Our children learned to ski (daughter) and snowboard (son) in 2 days. My wife hadn’t been on a snowy mountain in over two decades, although she picked it up again rather easily. As a beginner, I wasn't nearly as good as my son but could confidently snowboard down the hill (including a Red run) after one private lesson and a few days on my own.

The privilege and joy of being on the Japanese Alps brought back memories of when I gently burst a teenager’s privilege bubble after he said to me - without me asking – “I'm a great skier”.  He’s a good kid and I like him, yet it never fails to concern me when someone proclaims greatness out of the blue.

Since I knew about his ‘below average to average’ history in non-snow sports and had seen him in action, I let him know that most able-bodied youth can learn to ski within a few days. He was surprised until I asked him this question:

"Tell me another major sport where you can learn to do it competently as a beginner in a day or two?"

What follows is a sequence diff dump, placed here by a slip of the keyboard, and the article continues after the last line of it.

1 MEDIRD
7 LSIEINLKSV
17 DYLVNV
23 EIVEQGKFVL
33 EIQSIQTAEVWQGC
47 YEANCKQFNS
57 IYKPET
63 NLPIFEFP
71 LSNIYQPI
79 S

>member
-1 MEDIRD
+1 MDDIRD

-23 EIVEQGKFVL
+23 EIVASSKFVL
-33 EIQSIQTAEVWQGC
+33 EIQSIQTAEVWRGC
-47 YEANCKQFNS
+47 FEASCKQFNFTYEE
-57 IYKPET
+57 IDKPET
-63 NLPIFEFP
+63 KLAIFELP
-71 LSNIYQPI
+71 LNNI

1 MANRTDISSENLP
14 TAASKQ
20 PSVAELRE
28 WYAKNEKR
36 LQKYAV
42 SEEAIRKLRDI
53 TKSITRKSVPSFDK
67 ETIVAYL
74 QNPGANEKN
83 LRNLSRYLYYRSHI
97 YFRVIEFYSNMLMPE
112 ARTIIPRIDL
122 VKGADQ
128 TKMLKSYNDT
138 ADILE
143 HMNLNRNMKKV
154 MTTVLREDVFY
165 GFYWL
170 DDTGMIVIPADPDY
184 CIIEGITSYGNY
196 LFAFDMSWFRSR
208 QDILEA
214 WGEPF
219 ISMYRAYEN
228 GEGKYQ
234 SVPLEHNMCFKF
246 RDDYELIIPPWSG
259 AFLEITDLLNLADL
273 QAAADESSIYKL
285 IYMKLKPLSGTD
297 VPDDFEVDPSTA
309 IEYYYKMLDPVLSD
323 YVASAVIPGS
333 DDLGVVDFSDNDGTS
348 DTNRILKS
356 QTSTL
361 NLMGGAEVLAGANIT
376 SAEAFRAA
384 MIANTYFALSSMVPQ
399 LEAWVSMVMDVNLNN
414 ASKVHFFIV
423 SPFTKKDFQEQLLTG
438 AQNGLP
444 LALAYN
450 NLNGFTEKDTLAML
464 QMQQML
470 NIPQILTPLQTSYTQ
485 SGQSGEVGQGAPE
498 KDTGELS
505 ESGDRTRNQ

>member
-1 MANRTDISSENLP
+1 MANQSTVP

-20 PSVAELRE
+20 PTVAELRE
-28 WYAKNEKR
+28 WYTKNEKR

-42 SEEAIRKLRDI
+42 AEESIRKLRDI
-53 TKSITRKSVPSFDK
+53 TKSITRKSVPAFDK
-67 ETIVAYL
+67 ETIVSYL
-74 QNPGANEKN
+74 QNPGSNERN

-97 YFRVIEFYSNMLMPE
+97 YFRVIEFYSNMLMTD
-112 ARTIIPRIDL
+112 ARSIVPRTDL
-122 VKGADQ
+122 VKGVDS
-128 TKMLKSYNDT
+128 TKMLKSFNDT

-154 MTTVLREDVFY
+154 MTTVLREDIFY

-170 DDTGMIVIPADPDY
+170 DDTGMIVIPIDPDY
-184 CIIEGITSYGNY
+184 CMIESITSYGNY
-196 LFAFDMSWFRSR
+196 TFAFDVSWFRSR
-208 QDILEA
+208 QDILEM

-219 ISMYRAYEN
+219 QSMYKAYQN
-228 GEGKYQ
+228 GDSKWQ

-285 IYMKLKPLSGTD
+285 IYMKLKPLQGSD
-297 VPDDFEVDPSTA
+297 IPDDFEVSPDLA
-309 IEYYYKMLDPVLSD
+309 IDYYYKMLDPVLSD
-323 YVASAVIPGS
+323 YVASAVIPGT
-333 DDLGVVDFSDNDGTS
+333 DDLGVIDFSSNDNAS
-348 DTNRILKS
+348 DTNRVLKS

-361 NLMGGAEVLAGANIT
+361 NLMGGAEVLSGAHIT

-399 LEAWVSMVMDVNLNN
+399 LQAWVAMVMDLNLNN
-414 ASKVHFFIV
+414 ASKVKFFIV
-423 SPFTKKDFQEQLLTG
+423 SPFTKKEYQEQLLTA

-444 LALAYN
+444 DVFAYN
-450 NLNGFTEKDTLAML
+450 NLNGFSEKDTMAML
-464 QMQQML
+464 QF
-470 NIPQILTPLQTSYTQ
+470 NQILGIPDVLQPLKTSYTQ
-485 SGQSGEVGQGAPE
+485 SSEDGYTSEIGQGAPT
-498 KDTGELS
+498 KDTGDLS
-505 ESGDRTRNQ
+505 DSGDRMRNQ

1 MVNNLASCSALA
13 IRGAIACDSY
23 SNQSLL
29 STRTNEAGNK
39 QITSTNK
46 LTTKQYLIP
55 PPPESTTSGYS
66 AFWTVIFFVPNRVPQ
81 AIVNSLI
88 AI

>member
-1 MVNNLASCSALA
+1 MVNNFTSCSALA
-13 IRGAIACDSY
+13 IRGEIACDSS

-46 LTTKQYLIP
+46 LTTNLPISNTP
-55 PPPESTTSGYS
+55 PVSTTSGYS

He had no answer.

I told him that one can't do it in basketball, golf, baseball, swimming, cycling, hockey, soccer, cricket, tennis, athletics or American football. For beginners, those sports take much more time just to feel confident on a pitch, court, field, course… or in an arena.

I mentioned that to be a college or professional skier (or high-level in any major sport) is impressive, with most considering it a great achievement, and that maybe he would fall into that category one day. I didn’t want to discourage him from dreaming. Judging from his lack of athletic ability though, I doubt that he could be great in any major sport.

He seemed to be in that privilege bubble of thinking that he was a special skier, unaware of the family finances that allowed him to be on the slopes, along with not realizing that he wasn’t particularly good in other sports. Why is it that far too many youth (and often their parents) have an inflated opinion of their athletic prowess? If he was a better athlete, I would have been more inclined to believe his claim of greatness. For some, skiing can give the illusion of significant athletic accomplishment.

His confidence is off the charts (which will serve him well in life), not unlike my own 10 year-old son, who not only thinks he can do most sports well, but was making declarations about being a very good snowboarder before he ever put two feet on one. I also have to bring him down to earth now and then.

During our 5 days in Hakuba, I saw two young men who looked like they had been snowboarding for years. Impressed at their skills and after chatting with one for a few minutes, I found out that they were only beginners – having snowboarded for 2 days. I wished that the aforementioned teenager and my son could have witnessed this twosome.